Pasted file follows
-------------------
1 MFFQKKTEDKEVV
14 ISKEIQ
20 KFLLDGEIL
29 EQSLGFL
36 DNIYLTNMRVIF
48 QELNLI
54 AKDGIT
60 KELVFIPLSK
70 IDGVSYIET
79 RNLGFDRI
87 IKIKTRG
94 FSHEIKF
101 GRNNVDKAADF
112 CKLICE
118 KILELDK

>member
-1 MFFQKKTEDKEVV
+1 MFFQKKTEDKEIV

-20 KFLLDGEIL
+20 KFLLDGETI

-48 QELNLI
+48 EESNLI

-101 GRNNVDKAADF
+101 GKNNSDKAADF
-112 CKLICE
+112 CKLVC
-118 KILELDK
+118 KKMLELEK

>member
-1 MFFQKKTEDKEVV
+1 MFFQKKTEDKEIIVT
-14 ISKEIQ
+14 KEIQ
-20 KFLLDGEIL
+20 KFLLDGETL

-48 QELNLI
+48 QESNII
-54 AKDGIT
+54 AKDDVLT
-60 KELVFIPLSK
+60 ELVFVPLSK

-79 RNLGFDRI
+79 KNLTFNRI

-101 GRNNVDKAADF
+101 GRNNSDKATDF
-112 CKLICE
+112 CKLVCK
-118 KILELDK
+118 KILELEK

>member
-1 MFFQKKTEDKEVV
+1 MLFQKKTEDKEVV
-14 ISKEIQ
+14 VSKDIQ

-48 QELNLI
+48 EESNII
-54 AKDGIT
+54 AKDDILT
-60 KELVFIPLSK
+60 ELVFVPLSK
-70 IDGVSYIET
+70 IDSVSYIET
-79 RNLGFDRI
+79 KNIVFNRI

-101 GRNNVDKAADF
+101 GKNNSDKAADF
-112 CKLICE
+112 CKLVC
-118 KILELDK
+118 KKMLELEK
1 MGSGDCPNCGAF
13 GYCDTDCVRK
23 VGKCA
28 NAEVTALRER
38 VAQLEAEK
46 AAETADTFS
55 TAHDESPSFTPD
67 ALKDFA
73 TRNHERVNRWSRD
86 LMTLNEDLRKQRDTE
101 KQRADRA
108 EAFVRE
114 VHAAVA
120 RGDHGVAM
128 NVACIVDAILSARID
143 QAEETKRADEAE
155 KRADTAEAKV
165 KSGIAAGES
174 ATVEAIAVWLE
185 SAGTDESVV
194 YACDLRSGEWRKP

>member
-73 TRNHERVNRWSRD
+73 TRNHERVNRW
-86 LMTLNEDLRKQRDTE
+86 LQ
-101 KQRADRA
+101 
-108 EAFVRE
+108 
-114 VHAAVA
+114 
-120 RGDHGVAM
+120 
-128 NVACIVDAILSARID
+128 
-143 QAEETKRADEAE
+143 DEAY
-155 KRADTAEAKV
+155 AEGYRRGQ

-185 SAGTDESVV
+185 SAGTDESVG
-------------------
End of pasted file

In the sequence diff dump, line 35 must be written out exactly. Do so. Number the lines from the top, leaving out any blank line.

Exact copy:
+20 KFLLDGETL